This seminar will outline the REACH Pregnancy Programme, a 5 year NIHR-funded programme of collaborative research led by UEL, in partnership with City University, the UCL Institute of Education, and QMUL, with Barts Health as the host Trust. The programme aims to generate high quality evidence on how to improve access to, and enhance the value and experience of, antenatal care (ANC) for socially disadvantaged and ethnically diverse women. Four work packages are included and these will be outlined during the presentation, focusing mainly on a community intervention trial and a re-organisation of ANC based on developing and trialling a local model of group ANC named ‘Pregnancy Circles’.
Lunch will be provided from 12:45. The seminar will commence at 13:00.
The REACH Pregnancy Programme
Inequalities in maternal and infant mortality and morbidity are a challenge for public health policy and service delivery in the UK. Antenatal care (ANC) can prevent adverse outcomes for both mothers and babies and has an important role in giving every child the best start in life. Effective approaches are needed to overcome the challenges in enabling accessible and engaging care, particularly among some communities where there are high rates of late and irregular ANC uptake and large numbers of women with complex medical and social needs.
Presenter: Dr Penny Hoara Research Fellow, REACH Pregnancy Programme, UEL/Barts Health NHS Trust
Penny Haora moved back to London in November 2014 to join the multi-centre REACH Pregnancy Programme working closely with Professors Angela Harden (IHHD) and Christine McCourt (City University), as well as other colleagues at UCL’s Institute of Education and the Queen Mary (University of London) Pragmatic Clinical Trials Unit. Since 1991, Penny has worked in various capacities in diverse settings in the Asia Pacific Region, and the UK. Employment has included public health and maternal health services research and evaluation; primary and community-based health care; refugee health; and midwifery. Penny’s PhD research involved multidisciplinary research on The Birthing Transition in Thailand, where she was based at the National Centre for Epidemiology and Population Health, the Australian National University (ANU). Since 2001, she have been intermittently involved with evaluating health projects/services/programmes, in Nepal, Cambodia, Afghanistan and Bangladesh. Penny’s most challenging but rewarding assignment was managing the technical aspects of establishing and operating primary Maternal, Newborn and Child Health services in the Central Highlands of Afghanistan (Bamiyan Province) in 2004-5. The perpetual learner herself, Penny enjoys student interaction, giving occasional lectures, having done tutoring and marking work. She has undertaken contracts for various bodies including UNFPA and (formerly) AusAID.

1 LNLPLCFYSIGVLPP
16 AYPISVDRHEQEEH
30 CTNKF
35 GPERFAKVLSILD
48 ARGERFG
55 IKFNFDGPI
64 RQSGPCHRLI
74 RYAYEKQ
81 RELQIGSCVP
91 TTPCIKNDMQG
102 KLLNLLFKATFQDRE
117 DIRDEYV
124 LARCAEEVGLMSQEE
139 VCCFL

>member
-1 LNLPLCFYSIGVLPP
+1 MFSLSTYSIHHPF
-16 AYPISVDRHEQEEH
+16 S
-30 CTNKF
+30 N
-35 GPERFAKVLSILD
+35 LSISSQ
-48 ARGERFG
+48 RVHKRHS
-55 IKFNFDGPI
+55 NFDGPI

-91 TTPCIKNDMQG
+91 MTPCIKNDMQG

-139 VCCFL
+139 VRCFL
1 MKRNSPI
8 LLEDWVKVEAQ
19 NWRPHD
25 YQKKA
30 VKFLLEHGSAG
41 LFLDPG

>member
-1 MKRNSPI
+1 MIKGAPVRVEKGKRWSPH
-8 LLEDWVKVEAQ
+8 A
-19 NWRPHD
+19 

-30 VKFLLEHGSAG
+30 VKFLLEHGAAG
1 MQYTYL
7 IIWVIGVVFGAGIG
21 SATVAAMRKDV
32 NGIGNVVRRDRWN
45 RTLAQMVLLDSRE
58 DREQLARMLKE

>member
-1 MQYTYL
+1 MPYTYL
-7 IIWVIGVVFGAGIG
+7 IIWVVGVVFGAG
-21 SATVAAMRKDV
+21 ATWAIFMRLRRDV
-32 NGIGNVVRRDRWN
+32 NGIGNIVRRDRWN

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When & where
12.45pm - 2.45pmMonday 21st September 2015